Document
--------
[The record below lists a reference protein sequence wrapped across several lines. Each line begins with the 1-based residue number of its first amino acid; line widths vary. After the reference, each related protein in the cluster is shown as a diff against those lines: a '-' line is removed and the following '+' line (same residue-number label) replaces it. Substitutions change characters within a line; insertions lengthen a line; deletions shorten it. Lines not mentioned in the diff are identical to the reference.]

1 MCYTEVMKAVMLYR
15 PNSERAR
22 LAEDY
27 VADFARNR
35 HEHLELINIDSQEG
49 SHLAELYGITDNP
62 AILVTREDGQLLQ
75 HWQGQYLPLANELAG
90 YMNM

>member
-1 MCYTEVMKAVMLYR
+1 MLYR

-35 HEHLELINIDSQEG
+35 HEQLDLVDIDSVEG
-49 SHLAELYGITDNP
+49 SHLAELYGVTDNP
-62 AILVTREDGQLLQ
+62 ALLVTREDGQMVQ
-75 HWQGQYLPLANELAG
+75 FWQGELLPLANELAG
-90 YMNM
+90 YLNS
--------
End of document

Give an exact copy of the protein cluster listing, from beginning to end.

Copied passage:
[The record below lists a reference protein sequence wrapped across several lines. Each line begins with the 1-based residue number of its first amino acid; line widths vary. After the reference, each related protein in the cluster is shown as a diff against those lines: a '-' line is removed and the following '+' line (same residue-number label) replaces it. Substitutions change characters within a line; insertions lengthen a line; deletions shorten it. Lines not mentioned in the diff are identical to the reference.]

1 MCYTEVMKAVMLYR
15 PNSERAR
22 LAEDY
27 VADFARNR
35 HEHLELINIDSQEG
49 SHLAELYGITDNP
62 AILVTREDGQLLQ
75 HWQGQYLPLANELAG
90 YMNM

>member
-1 MCYTEVMKAVMLYR
+1 MLYR

-35 HEHLELINIDSQEG
+35 HEQLDLVDIDSVEG
-49 SHLAELYGITDNP
+49 SHLAELYGVTDNP
-62 AILVTREDGQLLQ
+62 ALLVTREDGQMVQ
-75 HWQGQYLPLANELAG
+75 FWQGELLPLANELAG
-90 YMNM
+90 YLNS